Gillette - We Believe / Men of tomorrow (2019) 1:48 (USA) - Is advertising to men while being anti-men in general a wise strategy?

Like so many brands today, Gillette wants to fight for social change as much as shill their shaving gear. Let me state upfront, I am not their target market, though I did buy their razors, shaving gel and clear deodorant for years when I was in College simply because I liked them and I paid no "pink tax" on it. As they went mach-recording breaking crazy in their ads, so much that Clayton quipped "F*ckers keep this up, and I'm going Amish. ", I too deserted the brand for simpler shaves. Gillette was still the undisputed king of razors, but now in the dollar shaveclub era, they are beginning to feel the pinch as they lose market share to convenience. 

To reinvent themselves, Gillette has packed away their Large Hadron Collider-like toys touting their rolling heads and twenty-billion blades, and have now taken a page out of Dove's playbook. Hoping for a homerun manifesto film, like the Dove "onslaught" ad, but failing on a key point.

The "onslaught" ad shows the beauty-industry blaming itself, and encourages the punters to resist. The Gillette ad is basically telling their target market, men, that everything is their fault. 

The heart may be in the right place, they figured in the #MeToo era that they could shill some wares by attaching their old tagline to the current cause du jour. Instead of the best a man can get, they want to own the best men can be. While this strategy looks sound on paper, it predictably rubbed many the wrong way. It prescribes bullying to being a male-only problem. It shows men BBQ-ing on the weekend as something bad. It depicts the insanely normal dad-reaction of separating two tussling boys as a rare heroic act. They have edited in several annoying youtube talking heads reporting on sexual harassment and briefly land on Terry Crews, but don't dare to touch on the porn problem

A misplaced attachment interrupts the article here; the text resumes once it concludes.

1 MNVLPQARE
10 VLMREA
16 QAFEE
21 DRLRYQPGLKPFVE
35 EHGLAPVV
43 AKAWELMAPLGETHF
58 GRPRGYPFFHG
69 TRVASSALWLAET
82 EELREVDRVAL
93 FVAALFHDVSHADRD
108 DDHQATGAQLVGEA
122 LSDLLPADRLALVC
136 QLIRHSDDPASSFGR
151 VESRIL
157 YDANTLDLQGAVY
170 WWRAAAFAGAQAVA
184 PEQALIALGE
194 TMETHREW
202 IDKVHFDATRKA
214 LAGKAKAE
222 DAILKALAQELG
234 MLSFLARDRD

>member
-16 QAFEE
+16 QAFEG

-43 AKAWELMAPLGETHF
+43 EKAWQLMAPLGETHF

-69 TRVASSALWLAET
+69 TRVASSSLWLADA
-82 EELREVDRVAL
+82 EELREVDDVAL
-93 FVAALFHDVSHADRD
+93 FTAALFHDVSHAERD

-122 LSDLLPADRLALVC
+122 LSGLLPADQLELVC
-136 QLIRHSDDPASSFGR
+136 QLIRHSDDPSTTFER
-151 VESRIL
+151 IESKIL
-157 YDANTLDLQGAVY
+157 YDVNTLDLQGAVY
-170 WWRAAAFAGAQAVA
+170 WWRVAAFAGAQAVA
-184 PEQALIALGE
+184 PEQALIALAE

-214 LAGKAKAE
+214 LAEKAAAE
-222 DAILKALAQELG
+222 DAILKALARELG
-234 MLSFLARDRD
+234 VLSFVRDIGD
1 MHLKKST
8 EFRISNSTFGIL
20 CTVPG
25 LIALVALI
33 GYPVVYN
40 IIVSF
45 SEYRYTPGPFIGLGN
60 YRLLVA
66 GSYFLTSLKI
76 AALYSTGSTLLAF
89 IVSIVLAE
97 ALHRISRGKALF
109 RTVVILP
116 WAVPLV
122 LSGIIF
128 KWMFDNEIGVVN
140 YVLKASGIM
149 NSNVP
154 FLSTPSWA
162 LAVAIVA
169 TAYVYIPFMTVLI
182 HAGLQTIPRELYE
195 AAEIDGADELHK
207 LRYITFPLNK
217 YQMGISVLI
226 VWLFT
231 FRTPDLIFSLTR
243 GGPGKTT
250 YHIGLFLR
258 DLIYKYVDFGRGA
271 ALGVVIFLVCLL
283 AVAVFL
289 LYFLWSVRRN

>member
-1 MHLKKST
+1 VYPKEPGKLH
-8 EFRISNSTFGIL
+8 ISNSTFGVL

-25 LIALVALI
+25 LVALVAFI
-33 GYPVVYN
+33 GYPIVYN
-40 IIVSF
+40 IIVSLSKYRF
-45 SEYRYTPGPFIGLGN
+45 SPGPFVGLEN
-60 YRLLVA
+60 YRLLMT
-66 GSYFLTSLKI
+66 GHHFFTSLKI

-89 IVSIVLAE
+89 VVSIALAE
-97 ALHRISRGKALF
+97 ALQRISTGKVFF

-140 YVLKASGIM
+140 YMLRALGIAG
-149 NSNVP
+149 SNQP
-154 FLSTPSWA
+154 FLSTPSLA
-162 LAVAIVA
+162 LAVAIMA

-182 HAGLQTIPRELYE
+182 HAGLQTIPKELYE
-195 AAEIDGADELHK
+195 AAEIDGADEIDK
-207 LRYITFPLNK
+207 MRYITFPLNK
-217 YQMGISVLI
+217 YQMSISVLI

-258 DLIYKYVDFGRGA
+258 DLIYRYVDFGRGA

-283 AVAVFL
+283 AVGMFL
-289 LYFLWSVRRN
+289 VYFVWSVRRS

In the end, they tie the manifesto ad up with a line about men of tomorrow. It's interesting that future men will be like my dad was. He didn't hold me up to the mirror and tell me to repeat "I'm strong", but he taught me how to use tools and fight dirty if anyone bullied me and he wasn't within earshot.

And as with many other brands who tried this route, woke can mean broke, when the people who buy your products disagree with being insulted. It may be a reflex "not all men" reaction, but as noted, Dove preached while sneering at their own industry while Gillette is sneering at their own customers. A few reactions from highly followed Twitter accounts show how divided reactions are. On youtube the like to dislike ratio currently stands at 287 likes to 3000 dislikes. Maybe attention will sell more razors? Only time will tell. 

Gentle reminder that Gillette is also the owner of Venus "Goddess" razors, who used to advertise to goddesses like this.







Gillette's own tweet announcing the ad is flooded with offended responses.


If I can find verified accounts that are positive to this ad, I will add them to this article. There are many positive reactions from non-celebrity personal accounts, seen here

Update! As promised from a verified account, I found this perspective: 

Ad agency: Grey 

Directed by: Kim Gehrig 

Production: Anonymous Content

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